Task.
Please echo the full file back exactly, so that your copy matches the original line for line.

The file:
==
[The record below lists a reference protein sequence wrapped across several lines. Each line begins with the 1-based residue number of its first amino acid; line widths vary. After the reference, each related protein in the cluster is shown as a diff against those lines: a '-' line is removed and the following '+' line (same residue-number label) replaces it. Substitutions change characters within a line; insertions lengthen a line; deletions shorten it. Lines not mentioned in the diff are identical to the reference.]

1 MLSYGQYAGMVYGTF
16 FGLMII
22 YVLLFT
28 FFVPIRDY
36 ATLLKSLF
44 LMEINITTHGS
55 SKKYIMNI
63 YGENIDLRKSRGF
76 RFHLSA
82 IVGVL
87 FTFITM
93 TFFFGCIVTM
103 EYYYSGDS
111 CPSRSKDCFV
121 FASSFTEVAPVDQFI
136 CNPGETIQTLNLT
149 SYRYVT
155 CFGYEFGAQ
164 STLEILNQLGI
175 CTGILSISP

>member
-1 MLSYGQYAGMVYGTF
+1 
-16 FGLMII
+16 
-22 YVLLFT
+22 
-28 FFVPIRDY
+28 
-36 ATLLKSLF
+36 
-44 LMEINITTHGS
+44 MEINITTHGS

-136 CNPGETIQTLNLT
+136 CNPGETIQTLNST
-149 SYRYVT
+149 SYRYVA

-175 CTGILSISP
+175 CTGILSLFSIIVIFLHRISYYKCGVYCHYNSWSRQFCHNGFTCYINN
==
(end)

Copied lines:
[The record below lists a reference protein sequence wrapped across several lines. Each line begins with the 1-based residue number of its first amino acid; line widths vary. After the reference, each related protein in the cluster is shown as a diff against those lines: a '-' line is removed and the following '+' line (same residue-number label) replaces it. Substitutions change characters within a line; insertions lengthen a line; deletions shorten it. Lines not mentioned in the diff are identical to the reference.]

1 MLSYGQYAGMVYGTF
16 FGLMII
22 YVLLFT
28 FFVPIRDY
36 ATLLKSLF
44 LMEINITTHGS
55 SKKYIMNI
63 YGENIDLRKSRGF
76 RFHLSA
82 IVGVL
87 FTFITM
93 TFFFGCIVTM
103 EYYYSGDS
111 CPSRSKDCFV
121 FASSFTEVAPVDQFI
136 CNPGETIQTLNLT
149 SYRYVT
155 CFGYEFGAQ
164 STLEILNQLGI
175 CTGILSISP

>member
-1 MLSYGQYAGMVYGTF
+1 
-16 FGLMII
+16 
-22 YVLLFT
+22 
-28 FFVPIRDY
+28 
-36 ATLLKSLF
+36 
-44 LMEINITTHGS
+44 MEINITTHGS

-136 CNPGETIQTLNLT
+136 CNPGETIQTLNST
-149 SYRYVT
+149 SYRYVA

-175 CTGILSISP
+175 CTGILSLFSIIVIFLHRISYYKCGVYCHYNSWSRQFCHNGFTCYINN